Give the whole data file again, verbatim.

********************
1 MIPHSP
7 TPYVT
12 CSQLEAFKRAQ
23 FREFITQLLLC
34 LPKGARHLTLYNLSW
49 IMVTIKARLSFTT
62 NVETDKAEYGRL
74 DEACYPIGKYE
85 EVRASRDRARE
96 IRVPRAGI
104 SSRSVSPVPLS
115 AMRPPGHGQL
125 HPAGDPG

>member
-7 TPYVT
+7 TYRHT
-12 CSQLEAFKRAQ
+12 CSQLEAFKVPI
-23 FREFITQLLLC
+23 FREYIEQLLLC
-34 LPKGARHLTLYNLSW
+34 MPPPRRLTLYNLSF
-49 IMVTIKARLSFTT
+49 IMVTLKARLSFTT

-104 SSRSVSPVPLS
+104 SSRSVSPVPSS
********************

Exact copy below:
1 MIPHSP
7 TPYVT
12 CSQLEAFKRAQ
23 FREFITQLLLC
34 LPKGARHLTLYNLSW
49 IMVTIKARLSFTT
62 NVETDKAEYGRL
74 DEACYPIGKYE
85 EVRASRDRARE
96 IRVPRAGI
104 SSRSVSPVPLS
115 AMRPPGHGQL
125 HPAGDPG

>member
-7 TPYVT
+7 TYRHT
-12 CSQLEAFKRAQ
+12 CSQLEAFKVPI
-23 FREFITQLLLC
+23 FREYIEQLLLC
-34 LPKGARHLTLYNLSW
+34 MPPPRRLTLYNLSF
-49 IMVTIKARLSFTT
+49 IMVTLKARLSFTT

-104 SSRSVSPVPLS
+104 SSRSVSPVPSS